The cost of dining out is going up as New York raises the wages of the lowest-paid cooks, dishwashers, and porters, as well as for better-compensated waiters, bussers, and bartenders. And so the latest example of restaurants passing along these higher labor costs to consumers is at the three Michelin-starred Jean-Georges, where the price of dinner and lunch menus have increased by $10 across the board.
Lunch at Jean-Georges, previously $48, or $38 in early 2014, or $28 in the late-aughts, is now $58 for two courses, with additional plates running $29 apiece (up from $24). Dinner, in turn, is $138 for four courses (up from $128), with both tasting menus now priced at $218. The price of the nightly wine pairing has risen by ten bucks as well, to $158. So a fully loaded dinner date for two, after pairings, tax and tip, will now run $969, up from $918.
"Food and labor prices have risen this year so we had to adjust the menu pricing accordingly," a spokesperson for Jean-Georges told Eater. The New York minimum wage rose by seventy-five cents in January to $8.75, and will increase by another quarter to $9 in 2016. The tipped minimum, which is what most service staffers make before gratuities, will go up even more dramatically in the new year, by $2.50 to $7.50. "We will adjust once the new minimums go into effect," the spokesperson said.
Another factor at play is the city's new fast food minimum wage, which will gradually rise to $15 in 2018. That higher wage will force restaurants across New York to increase their pay scales for back-of-the-house workers lest they risk losing talent to what might be higher paying jobs, on average, at McDonald's and elsewhere.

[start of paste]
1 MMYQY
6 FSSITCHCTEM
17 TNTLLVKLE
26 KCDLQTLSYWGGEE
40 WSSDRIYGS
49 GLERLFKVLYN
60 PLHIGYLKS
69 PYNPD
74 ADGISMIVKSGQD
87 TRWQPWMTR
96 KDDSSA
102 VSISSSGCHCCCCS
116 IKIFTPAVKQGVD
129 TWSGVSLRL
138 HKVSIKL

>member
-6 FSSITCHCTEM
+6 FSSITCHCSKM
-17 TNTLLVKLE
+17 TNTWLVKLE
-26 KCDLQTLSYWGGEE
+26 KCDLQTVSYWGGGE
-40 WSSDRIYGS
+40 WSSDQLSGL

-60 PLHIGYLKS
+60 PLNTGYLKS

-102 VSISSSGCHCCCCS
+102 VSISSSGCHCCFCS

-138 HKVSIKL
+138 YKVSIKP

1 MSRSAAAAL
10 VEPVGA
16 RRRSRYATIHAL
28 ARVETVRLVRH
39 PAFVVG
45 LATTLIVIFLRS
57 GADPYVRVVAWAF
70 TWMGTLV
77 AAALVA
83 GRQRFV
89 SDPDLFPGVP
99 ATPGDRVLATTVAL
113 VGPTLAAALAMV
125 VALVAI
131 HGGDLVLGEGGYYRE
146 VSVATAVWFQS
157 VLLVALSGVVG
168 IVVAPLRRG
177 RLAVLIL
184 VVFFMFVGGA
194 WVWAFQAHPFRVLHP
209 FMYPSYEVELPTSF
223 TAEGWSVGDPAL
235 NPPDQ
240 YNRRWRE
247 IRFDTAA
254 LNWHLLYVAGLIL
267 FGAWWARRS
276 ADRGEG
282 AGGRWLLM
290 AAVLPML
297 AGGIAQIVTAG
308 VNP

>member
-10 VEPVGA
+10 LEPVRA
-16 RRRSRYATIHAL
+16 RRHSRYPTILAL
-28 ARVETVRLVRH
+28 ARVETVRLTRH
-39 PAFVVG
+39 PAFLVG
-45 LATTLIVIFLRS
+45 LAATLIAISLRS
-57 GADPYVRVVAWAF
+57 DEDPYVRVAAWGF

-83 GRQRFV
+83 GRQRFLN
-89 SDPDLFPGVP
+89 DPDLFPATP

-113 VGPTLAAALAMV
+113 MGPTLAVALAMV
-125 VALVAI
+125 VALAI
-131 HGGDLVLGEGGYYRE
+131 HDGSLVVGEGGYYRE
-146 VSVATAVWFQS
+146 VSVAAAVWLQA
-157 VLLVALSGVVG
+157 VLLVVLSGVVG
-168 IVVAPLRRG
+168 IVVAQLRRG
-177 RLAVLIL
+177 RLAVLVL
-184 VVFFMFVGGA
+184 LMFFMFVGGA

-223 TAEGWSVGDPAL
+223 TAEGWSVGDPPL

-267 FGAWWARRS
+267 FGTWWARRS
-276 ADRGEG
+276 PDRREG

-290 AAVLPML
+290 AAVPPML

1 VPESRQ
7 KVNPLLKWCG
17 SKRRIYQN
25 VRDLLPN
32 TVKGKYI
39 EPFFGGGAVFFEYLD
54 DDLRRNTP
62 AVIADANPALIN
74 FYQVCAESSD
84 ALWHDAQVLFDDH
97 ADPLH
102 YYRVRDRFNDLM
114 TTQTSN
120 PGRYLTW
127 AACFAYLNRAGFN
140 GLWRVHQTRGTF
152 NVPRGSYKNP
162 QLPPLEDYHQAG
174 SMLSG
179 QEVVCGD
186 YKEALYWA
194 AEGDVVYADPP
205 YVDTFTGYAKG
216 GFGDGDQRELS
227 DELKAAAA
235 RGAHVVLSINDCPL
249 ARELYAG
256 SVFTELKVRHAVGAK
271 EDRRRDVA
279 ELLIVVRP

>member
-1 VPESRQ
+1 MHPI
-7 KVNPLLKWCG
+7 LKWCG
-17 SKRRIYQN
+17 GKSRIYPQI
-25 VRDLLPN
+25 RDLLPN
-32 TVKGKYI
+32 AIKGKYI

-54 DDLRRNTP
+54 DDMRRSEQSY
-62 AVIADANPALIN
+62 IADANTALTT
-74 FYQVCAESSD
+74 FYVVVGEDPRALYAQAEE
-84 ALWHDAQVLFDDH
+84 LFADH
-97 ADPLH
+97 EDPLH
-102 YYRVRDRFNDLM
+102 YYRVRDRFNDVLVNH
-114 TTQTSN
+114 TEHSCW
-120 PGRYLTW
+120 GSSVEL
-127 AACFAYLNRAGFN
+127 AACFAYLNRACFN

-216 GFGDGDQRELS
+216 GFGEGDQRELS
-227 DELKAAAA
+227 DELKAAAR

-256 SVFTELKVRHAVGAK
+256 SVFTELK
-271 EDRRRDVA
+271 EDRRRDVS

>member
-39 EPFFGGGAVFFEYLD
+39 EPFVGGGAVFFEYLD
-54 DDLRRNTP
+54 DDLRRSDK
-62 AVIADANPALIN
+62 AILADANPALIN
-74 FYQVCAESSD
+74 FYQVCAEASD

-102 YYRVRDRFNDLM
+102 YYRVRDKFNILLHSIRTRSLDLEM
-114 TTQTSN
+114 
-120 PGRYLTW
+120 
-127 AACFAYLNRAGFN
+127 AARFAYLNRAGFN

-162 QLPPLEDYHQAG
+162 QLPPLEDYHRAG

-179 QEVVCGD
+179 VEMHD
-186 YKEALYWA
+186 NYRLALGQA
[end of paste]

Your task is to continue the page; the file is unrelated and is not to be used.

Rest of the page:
Restaurateurs throughout the country are also facing pressure on beef prices, with Texas cattle herds continuing to rebuild following a multi-year drought, and rising egg prices, with avian flu having decimated significant portions of the domestic chicken population this spring.
From a more technical perspective, PhD students of Suttonomics know that if any of New York's three most heralded French restaurants – Le Bernardin, Daniel, or Jean-Georges – individually raise prices, the other two will usually follow with comparable hikes shortly thereafter. Jean-Georges, as it turns out, was the trio's last holdout in 2015. Daniel hiked its entry-level price by $10 to $135 earlier in 2015 (it also moved from a three-course format to a four-course menu), while Le Bernardin hiked its four-course menu to $140. So with Jean-Georges at $138, there's now just a $5 price differential among all three venues.
For those inclined to gripe about Jean-Georges' higher lunch price, which is now 58 percent higher than it was a little over a year ago, keep in mind that Le Bernardin's midday offering is still more expensive, at $80 for two courses plus dessert. Del Posto, Mario Batali's upscale Italian venue, by comparison, charges $49 for a three-course lunch, while Michael White's two-Michelin-starred Marea, across the street from Jean-Georges, asks $47 for two-courses.